The late Kobe Bryant was the only human who could have defeated Michael Jordan in a game of one-on-one in their primes. These are Jordan’s words, not ours.
Bryant, who entered the NBA with the Lakers in the late 1990s as Jordan’s Bulls were finishing their dynastic run of six championships in eight years, set a high bar for himself when he so clearly modeled his game after that of the best player basketball had seen. That bar proved impossible to clear in the NBA given Jordan’s historic accomplishments, but Bryant’s efforts earned him what might be the most notable nod in the history of the sport.
Because Jordan’s legacy is equal parts basketball legend and unparalleled ego/competition-aholic, his allowing that an in-his-prime Bryant might get the best of an in-his-prime Jordan was a top-notch compliment — even if Jordan’s reasoning was rooted in narcissism.
Jordan in 2013 was asked who among the game’s all-time greats he would choose to play in a game of one-on-one, notably with both players in their primes. He reeled off some intriguing choices: Jerry West, Elgin Baylor, Julius Erving, Carmelo Anthony, Dwyane Wade, Kobe Bryant and LeBron James.
“I don’t think I would lose,” Jordan said, before smiling and adding, “Other than to Kobe Bryant, because he steals all of my moves.”
Jordan was simply stating a fact, one Bryant admitted soon after he caught wind of his basketball predecessor’s quote.
“Domino effect,” Bryant tweeted. “I stole some of his (moves). This generation stole some of mine.”
Thanks to YouTube, we don’t have to take Jordan and Bryant for their word when it comes to the former’s accusation and the latter’s admission of move-stealing. See for yourself below.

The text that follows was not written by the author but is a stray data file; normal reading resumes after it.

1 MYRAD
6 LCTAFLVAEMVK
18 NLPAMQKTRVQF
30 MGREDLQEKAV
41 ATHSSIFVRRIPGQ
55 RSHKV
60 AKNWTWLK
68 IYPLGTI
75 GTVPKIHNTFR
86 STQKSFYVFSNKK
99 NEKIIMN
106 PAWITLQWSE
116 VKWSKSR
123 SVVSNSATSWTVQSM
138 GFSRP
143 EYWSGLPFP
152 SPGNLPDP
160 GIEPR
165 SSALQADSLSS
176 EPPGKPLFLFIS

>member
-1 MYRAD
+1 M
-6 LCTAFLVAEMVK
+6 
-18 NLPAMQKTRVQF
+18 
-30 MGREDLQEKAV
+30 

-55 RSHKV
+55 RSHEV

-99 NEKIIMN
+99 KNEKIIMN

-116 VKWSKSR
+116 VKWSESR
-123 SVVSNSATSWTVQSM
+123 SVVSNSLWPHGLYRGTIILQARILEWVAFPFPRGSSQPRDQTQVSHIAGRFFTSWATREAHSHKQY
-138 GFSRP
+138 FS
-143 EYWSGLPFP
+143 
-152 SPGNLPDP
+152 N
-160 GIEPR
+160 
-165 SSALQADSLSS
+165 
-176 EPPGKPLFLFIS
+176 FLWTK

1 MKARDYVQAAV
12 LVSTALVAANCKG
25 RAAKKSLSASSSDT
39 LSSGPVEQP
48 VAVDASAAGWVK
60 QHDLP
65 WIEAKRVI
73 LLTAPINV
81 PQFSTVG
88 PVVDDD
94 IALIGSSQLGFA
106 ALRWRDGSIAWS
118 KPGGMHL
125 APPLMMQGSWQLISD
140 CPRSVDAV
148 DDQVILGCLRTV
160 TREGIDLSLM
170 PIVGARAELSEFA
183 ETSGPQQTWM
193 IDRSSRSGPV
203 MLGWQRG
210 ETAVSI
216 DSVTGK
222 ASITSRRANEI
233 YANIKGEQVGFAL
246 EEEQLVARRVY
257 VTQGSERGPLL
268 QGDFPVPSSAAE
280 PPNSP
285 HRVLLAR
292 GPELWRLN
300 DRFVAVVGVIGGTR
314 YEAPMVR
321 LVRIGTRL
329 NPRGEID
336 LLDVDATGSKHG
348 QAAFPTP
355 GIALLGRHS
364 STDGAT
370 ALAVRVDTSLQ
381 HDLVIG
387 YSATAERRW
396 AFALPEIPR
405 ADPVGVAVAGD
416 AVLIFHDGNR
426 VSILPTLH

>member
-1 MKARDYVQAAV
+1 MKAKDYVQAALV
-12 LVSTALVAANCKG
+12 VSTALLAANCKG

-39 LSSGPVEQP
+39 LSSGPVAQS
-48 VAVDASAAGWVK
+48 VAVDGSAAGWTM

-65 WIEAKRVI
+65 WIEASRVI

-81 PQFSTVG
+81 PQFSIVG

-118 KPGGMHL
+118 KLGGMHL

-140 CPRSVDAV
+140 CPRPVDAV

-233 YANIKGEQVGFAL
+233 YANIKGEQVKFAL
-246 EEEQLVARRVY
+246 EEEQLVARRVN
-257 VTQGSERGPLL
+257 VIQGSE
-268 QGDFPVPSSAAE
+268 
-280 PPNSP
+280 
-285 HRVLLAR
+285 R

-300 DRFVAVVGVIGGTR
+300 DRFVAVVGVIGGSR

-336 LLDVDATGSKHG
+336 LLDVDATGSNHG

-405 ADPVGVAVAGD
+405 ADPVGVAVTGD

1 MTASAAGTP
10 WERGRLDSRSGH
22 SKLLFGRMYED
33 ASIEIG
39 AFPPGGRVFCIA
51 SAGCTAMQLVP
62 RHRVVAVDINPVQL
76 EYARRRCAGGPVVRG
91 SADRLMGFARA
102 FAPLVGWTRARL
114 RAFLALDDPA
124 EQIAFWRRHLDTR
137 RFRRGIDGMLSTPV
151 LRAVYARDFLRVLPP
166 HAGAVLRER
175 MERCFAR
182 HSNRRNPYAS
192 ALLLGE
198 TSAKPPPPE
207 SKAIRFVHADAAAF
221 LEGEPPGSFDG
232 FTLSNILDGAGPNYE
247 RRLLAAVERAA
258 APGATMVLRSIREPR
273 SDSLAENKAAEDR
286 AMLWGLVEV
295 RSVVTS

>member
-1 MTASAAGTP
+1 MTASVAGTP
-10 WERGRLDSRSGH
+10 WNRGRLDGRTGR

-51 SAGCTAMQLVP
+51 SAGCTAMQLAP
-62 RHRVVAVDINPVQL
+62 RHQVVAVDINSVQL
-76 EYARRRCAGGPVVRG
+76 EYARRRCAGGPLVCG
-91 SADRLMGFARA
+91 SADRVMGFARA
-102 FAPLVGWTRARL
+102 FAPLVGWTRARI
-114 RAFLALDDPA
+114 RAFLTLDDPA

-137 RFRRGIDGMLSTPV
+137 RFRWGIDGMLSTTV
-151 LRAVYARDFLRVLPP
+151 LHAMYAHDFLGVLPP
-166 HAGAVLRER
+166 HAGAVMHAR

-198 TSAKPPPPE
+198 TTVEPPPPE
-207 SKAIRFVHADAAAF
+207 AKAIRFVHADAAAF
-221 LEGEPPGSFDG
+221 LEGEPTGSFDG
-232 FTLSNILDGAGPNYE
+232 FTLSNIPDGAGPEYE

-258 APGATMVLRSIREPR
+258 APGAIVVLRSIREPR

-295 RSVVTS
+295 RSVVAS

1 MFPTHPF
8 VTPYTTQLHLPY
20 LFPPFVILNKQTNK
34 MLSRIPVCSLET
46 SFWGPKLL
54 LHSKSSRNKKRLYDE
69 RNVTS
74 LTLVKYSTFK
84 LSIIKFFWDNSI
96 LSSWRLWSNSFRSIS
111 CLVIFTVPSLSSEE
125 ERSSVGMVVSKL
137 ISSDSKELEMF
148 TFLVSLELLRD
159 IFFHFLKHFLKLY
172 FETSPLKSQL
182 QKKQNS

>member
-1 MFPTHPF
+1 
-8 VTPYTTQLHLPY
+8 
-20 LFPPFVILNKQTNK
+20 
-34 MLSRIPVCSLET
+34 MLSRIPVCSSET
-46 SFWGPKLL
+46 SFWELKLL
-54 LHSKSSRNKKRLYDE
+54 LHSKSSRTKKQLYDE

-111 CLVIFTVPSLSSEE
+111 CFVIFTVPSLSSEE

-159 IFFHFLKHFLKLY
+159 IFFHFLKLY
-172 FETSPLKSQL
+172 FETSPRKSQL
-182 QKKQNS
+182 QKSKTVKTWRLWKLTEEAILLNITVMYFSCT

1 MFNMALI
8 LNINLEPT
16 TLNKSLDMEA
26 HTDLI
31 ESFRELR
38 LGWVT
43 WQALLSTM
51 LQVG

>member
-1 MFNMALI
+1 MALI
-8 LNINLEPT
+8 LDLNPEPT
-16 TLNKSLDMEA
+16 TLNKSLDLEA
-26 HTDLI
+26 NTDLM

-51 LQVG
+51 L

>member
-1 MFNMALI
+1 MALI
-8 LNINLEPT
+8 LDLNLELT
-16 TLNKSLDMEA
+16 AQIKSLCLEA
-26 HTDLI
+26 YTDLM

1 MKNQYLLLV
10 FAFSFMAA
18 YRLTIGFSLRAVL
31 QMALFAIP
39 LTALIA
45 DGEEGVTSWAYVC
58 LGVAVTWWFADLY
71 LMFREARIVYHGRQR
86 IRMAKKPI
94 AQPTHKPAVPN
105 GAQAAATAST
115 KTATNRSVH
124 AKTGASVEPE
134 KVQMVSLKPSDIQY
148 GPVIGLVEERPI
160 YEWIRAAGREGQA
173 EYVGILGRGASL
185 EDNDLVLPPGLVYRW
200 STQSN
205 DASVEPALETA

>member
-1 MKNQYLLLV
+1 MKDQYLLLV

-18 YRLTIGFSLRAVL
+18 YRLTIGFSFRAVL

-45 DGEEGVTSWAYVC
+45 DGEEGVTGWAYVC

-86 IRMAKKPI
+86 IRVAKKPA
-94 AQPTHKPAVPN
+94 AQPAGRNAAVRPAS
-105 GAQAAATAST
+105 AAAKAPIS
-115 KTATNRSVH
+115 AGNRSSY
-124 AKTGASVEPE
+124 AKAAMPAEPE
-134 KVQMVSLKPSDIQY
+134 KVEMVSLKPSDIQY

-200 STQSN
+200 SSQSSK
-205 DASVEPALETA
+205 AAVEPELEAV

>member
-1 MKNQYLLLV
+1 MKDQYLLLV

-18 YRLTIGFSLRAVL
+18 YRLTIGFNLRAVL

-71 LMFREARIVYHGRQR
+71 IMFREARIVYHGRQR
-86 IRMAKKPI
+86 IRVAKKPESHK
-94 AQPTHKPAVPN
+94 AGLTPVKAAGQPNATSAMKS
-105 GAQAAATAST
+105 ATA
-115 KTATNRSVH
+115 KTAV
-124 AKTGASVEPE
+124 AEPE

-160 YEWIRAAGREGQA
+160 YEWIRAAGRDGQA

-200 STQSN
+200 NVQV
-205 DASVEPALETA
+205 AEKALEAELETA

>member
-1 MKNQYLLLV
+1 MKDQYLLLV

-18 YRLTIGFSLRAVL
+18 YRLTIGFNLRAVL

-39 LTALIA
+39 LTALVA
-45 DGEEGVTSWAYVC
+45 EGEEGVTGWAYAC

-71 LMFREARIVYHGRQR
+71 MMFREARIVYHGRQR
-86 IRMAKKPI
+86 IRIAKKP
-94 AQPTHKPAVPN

Bryant quite literally stole Jordan’s moves.
That Bryant was able to duplicate so much of Jordan’s game was among the reasons their relationship became so unique. At first, Bryant pissed off Jordan the way a little brother would. But they became close friends in part because Jordan admired Bryant’s relatable passion as much as his relatable skills.
“Maybe it surprised people that Kobe and I were very close friends. But we were very close friends,” Jordan said at Bryant’s memorial service in February. “Kobe was my dear friend. He was like a little brother. Everyone always wanted to talk about the comparisons between he and I. I just wanted to talk about Kobe.
“You know, all of us have brothers and sisters, little brothers, little sisters, who for whatever reason always tend to get in your stuff, your closet, your shoes, everything. It was a nuisance, if I can say that word, but that nuisance turned into love over a period of time.”
Kobe Bryant vs. Michael Jordan career stat comparison
To the naked eye, Bryant might as well have been Jordan’s twin in terms of playing style. On the stat sheet, though, Jordan got the best of his “little brother.”
While Jordan edged Bryant in most career scoring figures, one could argue pure shooting is the one area of the game in which Bryant had an edge. (Part of this is because Bryant could be considered the best impossible shot maker in NBA history, even though many of those impossible shots were completely unnecessary.)
As for all other aspects of the game? Well, there’s a reason MJ is considered the GOAT.
|69||Single-game career high||81|
|30.1||Points per game||25.0|
|33.4||Playoff points per game||25.6|
|28.3||Points per 36 minutes||24.9|
|28.8||Playoff points per 36 minutes||23.5|
|40.4||Points per 100 possessions||35.8|
|43.3||Playoff points per 100 possessions||34.7|
|.569||True shooting %||.550|
|.568||Playoff true shooting %||.541|
|.327||3-point shooting %||.329|
|.332||Playoff 3-point shooting %||.331|
|27.9||Player efficiency rating||22.9|
|28.6||Playoff player efficiency rating||22.4|
|.835||Free throw %||.837|
|.828||Playoff free throw %||.816|
|5.3||Assists per game||4.7|
|5.7||Playoff assists per game||4.7|
|28.2||Playoff assist %||23.3|
|64.1||Defensive win shares||50.7|
|12.4||Playoff defensive win shares||7.3|
|2.0||Defensive box plus/minus||-0.1|
|2.3||Playoff defensive box plus/minus||0.4|
|6.2||Rebounds per game||5.2|
|6.4||Playoff rebounds per game||5.1|
|9.3||Playoff rebound %||7.4|
|0.8||Blocks per game||0.5|
|0.9||Playoff blocks per game||0.7|
|1.6||Playoff block %||1.3|
|2.3||Steals per game||1.4|
|2.1||Playoff steals per game||1.4|
|2.7||Playoff steal %||1.9|